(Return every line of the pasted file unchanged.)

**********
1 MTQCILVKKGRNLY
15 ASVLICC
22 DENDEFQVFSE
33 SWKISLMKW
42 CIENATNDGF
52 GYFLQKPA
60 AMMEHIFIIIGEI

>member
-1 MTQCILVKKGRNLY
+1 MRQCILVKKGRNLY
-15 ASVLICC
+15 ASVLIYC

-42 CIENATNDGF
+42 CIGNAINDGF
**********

1 MTQCILVKKGRNLY
15 ASVLICC
22 DENDEFQVFSE
33 SWKISLMKW
42 CIENATNDGF
52 GYFLQKPA
60 AMMEHIFIIIGEI

>member
-1 MTQCILVKKGRNLY
+1 MRQCILVKKGRNLY
-15 ASVLICC
+15 ASVLIYC

-42 CIENATNDGF
+42 CIGNAINDGF